Jim Butcher’s Codex Alera / Bronn’s The Child Thief

It’s been pointed out that I haven’t blogged in forever, and it is because of WORK. Which is SO BAD. I apologise, invisible readers, of which WordPress informs me there are some. I have been playing with bubbles and glitter and things, and that takes up a LOT more time than you’d expect.

What I’ve mainly been reading since my last update is – with a few blips – mainly Jim Butcher’s Codex Alera series. I am something close to obsessed by it; the characters are charming with distinct and varied voices, the plot turns and twists wonderfully, and it’s wonderfully funny one minute and heartbreaking the next. I have to highlight Amara as a favourite character as she’s strong (character-wise) and powerful (literally, power-wise) without being unfeminine about it; she’s smart and selfless and someone I truly feel I can relate to, or aspire to be like. Also a favourite – rather unusually for me – is the main character, Tavi, who I assumed at first would be the typical naive-young-shepherd-boy-thrust-into-dangerous-fantastical-milieu that I find very tiresome. In fact, that is totally what happens, but Butcher has given him a fine reason to be unique (in a world where everyone has powers, he, alone, does not) and it works! He’s canny and convincing and an absolute joy to read.

I’m about to start the last book, but I’m holding back, merely because I don’t want to finish and leave this utterly wonderful world behind. I’d recommend it to anyone who’s read The Dresden Files and enjoyed them, anyone new to fantasy in general as it’s a spirited, quick read with easily discernable plot arcs, and anyone who’s bridging the gap between YA fiction and the general Sci Fi/Fantasy bookshelves in their local shop.

In fact, I’d recommend it to everyone with a pulse. It is just that awesome.

Another book that I’ve read and loved was Bronn’s The Child Thief; a wonderfully disturbing revision of JM Barrie’s Peter Pan, with murder and darkness all over it. There are gorgeous illustrations inside that really bring the atmosphere of a dying Neverland (Avalon in the book) to life, with trees that bleed and tiny, mischeivous fairies and zombie-like “pirates”. I won’t give too much away, aside from the fact that Nick, who at the start is brought to Avalon by the anarchic Peter Pan to escape a horrible real world situation, is a fantastic character. We see him grow up in one, terrible way, and then we see him mature in quite another. The book pulls no punches. There is a lot of death and dismemberment and there was one scene in particular that made me put the book down because it was just horrible – not just because of the violence (make no mistake, this is absolutely full of violence) but because of the ramifications of it. The accusation and blame.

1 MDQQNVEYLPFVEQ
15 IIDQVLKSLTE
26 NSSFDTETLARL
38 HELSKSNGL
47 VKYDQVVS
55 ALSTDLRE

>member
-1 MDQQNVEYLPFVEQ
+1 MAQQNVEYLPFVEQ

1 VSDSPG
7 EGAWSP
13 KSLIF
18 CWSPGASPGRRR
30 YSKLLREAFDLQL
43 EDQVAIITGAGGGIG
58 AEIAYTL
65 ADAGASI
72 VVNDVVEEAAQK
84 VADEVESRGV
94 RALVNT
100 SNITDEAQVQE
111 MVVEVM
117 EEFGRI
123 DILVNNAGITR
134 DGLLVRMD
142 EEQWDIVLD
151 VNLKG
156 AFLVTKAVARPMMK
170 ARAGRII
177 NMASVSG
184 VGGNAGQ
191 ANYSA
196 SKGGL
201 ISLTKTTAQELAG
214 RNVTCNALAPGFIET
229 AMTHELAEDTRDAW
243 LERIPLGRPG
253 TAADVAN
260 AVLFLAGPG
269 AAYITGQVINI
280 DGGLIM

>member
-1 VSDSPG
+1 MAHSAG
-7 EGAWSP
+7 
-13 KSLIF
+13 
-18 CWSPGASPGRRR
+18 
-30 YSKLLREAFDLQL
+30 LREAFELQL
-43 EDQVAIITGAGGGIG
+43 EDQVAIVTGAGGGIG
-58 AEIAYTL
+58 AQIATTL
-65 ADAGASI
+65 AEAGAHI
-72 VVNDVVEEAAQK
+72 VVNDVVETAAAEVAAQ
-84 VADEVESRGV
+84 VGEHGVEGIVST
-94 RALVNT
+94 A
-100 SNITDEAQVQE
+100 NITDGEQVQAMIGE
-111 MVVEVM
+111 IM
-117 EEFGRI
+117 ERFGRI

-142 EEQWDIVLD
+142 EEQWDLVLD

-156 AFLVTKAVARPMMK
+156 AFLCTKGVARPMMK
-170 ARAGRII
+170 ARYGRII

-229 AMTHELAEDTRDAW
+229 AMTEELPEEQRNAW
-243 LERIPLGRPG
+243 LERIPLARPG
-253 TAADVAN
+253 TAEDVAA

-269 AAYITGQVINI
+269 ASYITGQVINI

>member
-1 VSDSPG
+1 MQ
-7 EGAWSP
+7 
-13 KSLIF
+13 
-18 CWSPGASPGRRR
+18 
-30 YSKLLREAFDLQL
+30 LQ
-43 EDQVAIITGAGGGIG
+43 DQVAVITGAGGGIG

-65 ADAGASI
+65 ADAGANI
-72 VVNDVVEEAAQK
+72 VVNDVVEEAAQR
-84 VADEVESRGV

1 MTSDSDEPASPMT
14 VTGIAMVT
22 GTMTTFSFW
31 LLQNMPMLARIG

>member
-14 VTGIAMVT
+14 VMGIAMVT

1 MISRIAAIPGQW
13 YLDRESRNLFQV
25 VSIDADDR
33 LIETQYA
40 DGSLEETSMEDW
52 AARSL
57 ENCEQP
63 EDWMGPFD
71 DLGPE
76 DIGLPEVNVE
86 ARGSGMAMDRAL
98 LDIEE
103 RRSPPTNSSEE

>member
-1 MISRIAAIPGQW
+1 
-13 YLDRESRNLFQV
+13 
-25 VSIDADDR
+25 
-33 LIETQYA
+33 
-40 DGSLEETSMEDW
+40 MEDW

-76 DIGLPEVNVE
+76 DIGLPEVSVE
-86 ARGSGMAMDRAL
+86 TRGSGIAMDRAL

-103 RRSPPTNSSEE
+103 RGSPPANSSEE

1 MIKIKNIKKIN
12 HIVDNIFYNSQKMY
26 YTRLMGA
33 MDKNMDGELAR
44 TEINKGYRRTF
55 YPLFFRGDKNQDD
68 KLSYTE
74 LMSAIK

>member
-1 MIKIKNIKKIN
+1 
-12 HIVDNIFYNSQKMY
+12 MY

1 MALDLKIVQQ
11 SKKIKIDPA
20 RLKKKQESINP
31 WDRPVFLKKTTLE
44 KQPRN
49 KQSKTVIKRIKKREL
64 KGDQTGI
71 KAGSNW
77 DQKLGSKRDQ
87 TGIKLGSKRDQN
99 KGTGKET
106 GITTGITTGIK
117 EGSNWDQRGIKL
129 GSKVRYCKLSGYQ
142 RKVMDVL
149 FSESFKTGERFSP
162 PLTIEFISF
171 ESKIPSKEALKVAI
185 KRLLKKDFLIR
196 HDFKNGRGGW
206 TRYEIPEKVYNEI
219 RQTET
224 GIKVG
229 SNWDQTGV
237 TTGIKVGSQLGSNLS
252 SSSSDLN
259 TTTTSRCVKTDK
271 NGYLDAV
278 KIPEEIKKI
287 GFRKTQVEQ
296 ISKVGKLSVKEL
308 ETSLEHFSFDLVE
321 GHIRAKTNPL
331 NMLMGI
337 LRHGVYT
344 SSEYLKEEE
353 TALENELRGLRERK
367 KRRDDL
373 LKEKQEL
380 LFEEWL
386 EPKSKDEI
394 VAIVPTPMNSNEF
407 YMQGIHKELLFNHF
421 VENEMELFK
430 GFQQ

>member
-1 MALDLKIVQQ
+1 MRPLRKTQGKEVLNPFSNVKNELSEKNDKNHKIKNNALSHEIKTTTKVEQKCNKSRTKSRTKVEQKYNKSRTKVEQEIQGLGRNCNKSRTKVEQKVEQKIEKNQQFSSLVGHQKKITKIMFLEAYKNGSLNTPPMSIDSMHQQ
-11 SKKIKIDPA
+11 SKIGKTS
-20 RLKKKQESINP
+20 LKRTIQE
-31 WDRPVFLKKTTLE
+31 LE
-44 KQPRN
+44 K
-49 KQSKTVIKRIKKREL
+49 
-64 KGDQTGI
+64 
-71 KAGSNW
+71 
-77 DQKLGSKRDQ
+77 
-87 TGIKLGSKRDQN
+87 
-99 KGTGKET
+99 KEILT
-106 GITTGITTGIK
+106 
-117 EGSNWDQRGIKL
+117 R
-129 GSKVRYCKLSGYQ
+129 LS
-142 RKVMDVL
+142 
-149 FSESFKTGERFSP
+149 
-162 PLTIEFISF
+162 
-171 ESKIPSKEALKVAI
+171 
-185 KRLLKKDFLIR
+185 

I would recommend this book to horror readers and those who love dark re-imaginings of popular fairy tales and myths. It’s a great book, but definitely not fun or light-hearted; it is difficult to get through in places but certainly worth the effort. I’m not sure I’d recommend it to devoted fans of the original JM Barrie or Disney movie though, unless you want to give yourselves a sleepless night, watching the shadows.

I really have to blog more. I have read several books since I last posted but I can’t remember what; I am currently on Tim Powers‘ The Anubis Gates, but having gone on a bit of a shopping spree with some lively book bloggers from Twitter recently, I have lots of new YA books to be getting into. Also, Lankhmar. 😀

Meanwhile, I must direct everyone over to a fantastic giveaway of one of my favourite YA titles this year – My Favourite Books are running a competition to win copies of Rebecca Maizel’s Infinite Days! Go! Go! For it is the fabulousness!

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